“What! You’re not on Twitter? Why’s that?”
This response is usually elicited from someone who tweets and is either very proud that they are so cutting edge, or need to justify the time they are spending each day on social media. I try and explain that I blog daily, am on Facebook, maintain a website, and try to add an opinion post at least weekly on one of the LinkedIn e-groups where I hang around.
All this while editing one manuscript, writing another and trying to sell the novels I have already published (and I haven’t mentioned family, full-time job, and those annoying staples like sleeping, eating, doing laundry and hitting the gym).
Why are there only 24 hours in a day? But then again, why only 140 characters in a tweet?
Twitter is defined by Tweetnet as “a social networking and microblogging service” in which you can update your friends and followers with up-to-the-minute accounts of what you are doing.
Now I can understand why a celebrity like Charlie Sheen or LeBron James attract attention, but why me? My mother is extremely interested in what I have to eat for lunch, but it probably stops there. My original blog was about Alon Shalev, the author, and it had a very small following. While I am sure that a lot of the people I network with are interested in my imminent rise to fame as a leading social commentator of our time (in other words as someone who is very opinionated), they are not interested in the mundane activities that we all share.
Tweetnet also suggests that Twitter allows for “informal collaboration and quick information sharing that provides relief from rising email and IM fatigue.”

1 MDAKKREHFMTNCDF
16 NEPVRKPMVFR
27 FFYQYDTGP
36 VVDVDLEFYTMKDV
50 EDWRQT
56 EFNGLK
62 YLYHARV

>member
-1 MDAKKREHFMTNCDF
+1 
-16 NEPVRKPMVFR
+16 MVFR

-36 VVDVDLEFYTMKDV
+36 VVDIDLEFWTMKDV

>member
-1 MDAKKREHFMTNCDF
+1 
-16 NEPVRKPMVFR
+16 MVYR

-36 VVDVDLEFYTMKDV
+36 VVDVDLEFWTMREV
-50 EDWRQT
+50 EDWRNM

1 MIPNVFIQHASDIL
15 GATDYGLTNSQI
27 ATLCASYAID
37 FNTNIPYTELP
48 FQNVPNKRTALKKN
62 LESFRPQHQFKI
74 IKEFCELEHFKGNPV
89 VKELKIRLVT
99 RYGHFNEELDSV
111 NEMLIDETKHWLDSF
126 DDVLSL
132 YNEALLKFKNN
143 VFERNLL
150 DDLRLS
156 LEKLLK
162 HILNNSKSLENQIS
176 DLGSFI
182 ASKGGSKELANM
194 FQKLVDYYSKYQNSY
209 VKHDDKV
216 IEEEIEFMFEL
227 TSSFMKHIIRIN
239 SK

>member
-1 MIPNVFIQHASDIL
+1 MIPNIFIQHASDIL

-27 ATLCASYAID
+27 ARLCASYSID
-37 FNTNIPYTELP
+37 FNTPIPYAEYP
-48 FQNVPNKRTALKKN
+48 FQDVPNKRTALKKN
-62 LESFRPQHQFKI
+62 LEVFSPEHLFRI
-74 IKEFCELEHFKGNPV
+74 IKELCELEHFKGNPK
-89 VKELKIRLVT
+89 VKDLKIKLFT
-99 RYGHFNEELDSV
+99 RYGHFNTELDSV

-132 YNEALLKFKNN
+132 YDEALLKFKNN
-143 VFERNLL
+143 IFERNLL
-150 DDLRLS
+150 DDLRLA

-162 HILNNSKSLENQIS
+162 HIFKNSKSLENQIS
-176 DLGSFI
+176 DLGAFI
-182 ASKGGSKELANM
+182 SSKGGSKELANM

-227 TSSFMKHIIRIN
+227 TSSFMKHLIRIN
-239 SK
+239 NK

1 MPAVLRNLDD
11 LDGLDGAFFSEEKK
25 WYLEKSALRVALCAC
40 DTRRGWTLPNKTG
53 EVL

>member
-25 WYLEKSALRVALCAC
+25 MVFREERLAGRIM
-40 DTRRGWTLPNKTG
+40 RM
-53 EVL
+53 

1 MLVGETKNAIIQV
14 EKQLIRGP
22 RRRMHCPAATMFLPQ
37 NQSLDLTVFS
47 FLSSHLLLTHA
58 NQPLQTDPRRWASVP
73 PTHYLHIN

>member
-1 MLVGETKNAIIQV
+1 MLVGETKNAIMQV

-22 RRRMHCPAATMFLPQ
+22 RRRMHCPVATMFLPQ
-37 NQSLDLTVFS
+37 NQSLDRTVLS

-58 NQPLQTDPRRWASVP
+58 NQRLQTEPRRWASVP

Excuse me, I need to move the laundry over to the dryer (that’s a 56 character tweet). I’m back. Admit it, you were on the edge of your seats wondering if I would remember to remove the wool garments before turning the dryer on. I did. You may resume breathing.
So the question is: How does someone like myself leverage Twitter? Are you on Twitter (I realize these are two questions)? I would appreciate your feedback and I shall stalk a few authors in their Twitter accounts over the next couple of days and let you know what they do.
Alon Shalev is the author of The Accidental Activist (now available on Kindle) and A Gardener’s Tale. He is the Executive Director of the San Francisco Hillel Foundation, a non-profit that provides spiritual and social justice opportunities to Jewish students in the Bay Area. More on Alon Shalev at http://www.alonshalev.com/ and on Twitter (#alonshalevsf).